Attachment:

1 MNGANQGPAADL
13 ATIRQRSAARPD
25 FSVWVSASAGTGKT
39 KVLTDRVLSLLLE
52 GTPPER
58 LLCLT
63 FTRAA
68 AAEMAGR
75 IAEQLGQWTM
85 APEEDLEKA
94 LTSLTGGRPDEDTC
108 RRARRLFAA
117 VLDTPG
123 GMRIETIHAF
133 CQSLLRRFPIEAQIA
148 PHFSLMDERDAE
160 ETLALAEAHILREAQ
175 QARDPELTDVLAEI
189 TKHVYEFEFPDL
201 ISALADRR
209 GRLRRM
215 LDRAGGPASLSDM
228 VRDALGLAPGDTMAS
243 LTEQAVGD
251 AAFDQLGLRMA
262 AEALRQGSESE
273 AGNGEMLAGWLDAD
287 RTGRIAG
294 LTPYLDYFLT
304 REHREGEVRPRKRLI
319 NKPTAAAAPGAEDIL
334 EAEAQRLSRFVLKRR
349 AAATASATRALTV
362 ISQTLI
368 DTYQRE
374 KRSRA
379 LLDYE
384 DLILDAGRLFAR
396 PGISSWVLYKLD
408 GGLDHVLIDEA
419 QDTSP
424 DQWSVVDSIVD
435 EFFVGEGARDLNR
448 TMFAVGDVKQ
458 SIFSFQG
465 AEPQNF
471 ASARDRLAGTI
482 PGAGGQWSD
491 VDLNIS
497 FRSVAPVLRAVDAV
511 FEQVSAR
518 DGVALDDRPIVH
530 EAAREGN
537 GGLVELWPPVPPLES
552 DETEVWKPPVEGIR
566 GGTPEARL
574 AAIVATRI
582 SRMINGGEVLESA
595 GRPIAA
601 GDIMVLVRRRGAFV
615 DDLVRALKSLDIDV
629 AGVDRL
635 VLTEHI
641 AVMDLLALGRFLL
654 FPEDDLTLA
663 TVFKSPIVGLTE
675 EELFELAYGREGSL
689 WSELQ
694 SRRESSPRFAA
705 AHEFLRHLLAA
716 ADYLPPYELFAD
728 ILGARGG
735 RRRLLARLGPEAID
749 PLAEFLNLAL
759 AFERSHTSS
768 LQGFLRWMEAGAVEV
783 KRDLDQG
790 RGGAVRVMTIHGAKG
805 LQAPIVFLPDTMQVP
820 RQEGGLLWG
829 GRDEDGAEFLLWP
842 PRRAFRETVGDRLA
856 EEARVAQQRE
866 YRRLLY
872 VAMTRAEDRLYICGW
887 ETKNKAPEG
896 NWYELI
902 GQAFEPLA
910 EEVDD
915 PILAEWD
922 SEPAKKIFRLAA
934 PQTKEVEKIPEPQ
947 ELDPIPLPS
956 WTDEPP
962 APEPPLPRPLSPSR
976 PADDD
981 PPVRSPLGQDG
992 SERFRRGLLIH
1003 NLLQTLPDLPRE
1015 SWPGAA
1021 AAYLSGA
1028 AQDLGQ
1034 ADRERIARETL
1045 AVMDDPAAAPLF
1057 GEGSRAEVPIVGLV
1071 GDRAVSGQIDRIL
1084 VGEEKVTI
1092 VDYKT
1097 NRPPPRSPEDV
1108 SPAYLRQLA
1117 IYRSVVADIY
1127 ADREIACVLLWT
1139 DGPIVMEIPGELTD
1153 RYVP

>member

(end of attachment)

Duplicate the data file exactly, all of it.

1 MNGANQGPAADL
13 ATIRQRSAARPD
25 FSVWVSASAGTGKT
39 KVLTDRVLSLLLE
52 GTPPER
58 LLCLT
63 FTRAA
68 AAEMAGR
75 IAEQLGQWTM
85 APEEDLEKA
94 LTSLTGGRPDEDTC
108 RRARRLFAA
117 VLDTPG
123 GMRIETIHAF
133 CQSLLRRFPIEAQIA
148 PHFSLMDERDAE
160 ETLALAEAHILREAQ
175 QARDPELTDVLAEI
189 TKHVYEFEFPDL
201 ISALADRR
209 GRLRRM
215 LDRAGGPASLSDM
228 VRDALGLAPGDTMAS
243 LTEQAVGD
251 AAFDQLGLRMA
262 AEALRQGSESE
273 AGNGEMLAGWLDAD
287 RTGRIAG
294 LTPYLDYFLT
304 REHREGEVRPRKRLI
319 NKPTAAAAPGAEDIL
334 EAEAQRLSRFVLKRR
349 AAATASATRALTV
362 ISQTLI
368 DTYQRE
374 KRSRA
379 LLDYE
384 DLILDAGRLFAR
396 PGISSWVLYKLD
408 GGLDHVLIDEA
419 QDTSP
424 DQWSVVDSIVD
435 EFFVGEGARDLNR
448 TMFAVGDVKQ
458 SIFSFQG
465 AEPQNF
471 ASARDRLAGTI
482 PGAGGQWSD
491 VDLNIS
497 FRSVAPVLRAVDAV
511 FEQVSAR
518 DGVALDDRPIVH
530 EAAREGN
537 GGLVELWPPVPPLES
552 DETEVWKPPVEGIR
566 GGTPEARL
574 AAIVATRI
582 SRMINGGEVLESA
595 GRPIAA
601 GDIMVLVRRRGAFV
615 DDLVRALKSLDIDV
629 AGVDRL
635 VLTEHI
641 AVMDLLALGRFLL
654 FPEDDLTLA
663 TVFKSPIVGLTE
675 EELFELAYGREGSL
689 WSELQ
694 SRRESSPRFAA
705 AHEFLRHLLAA
716 ADYLPPYELFAD
728 ILGARGG
735 RRRLLARLGPEAID
749 PLAEFLNLAL
759 AFERSHTSS
768 LQGFLRWMEAGAVEV
783 KRDLDQG
790 RGGAVRVMTIHGAKG
805 LQAPIVFLPDTMQVP
820 RQEGGLLWG
829 GRDEDGAEFLLWP
842 PRRAFRETVGDRLA
856 EEARVAQQRE
866 YRRLLY
872 VAMTRAEDRLYICGW
887 ETKNKAPEG
896 NWYELI
902 GQAFEPLA
910 EEVDD
915 PILAEWD
922 SEPAKKIFRLAA
934 PQTKEVEKIPEPQ
947 ELDPIPLPS
956 WTDEPP
962 APEPPLPRPLSPSR
976 PADDD
981 PPVRSPLGQDG
992 SERFRRGLLIH
1003 NLLQTLPDLPRE
1015 SWPGAA
1021 AAYLSGA
1028 AQDLGQ
1034 ADRERIARETL
1045 AVMDDPAAAPLF
1057 GEGSRAEVPIVGLV
1071 GDRAVSGQIDRIL
1084 VGEEKVTI
1092 VDYKT
1097 NRPPPRSPEDV
1108 SPAYLRQLA
1117 IYRSVVADIY
1127 ADREIACVLLWT
1139 DGPIVMEIPGELTD
1153 RYVP

>member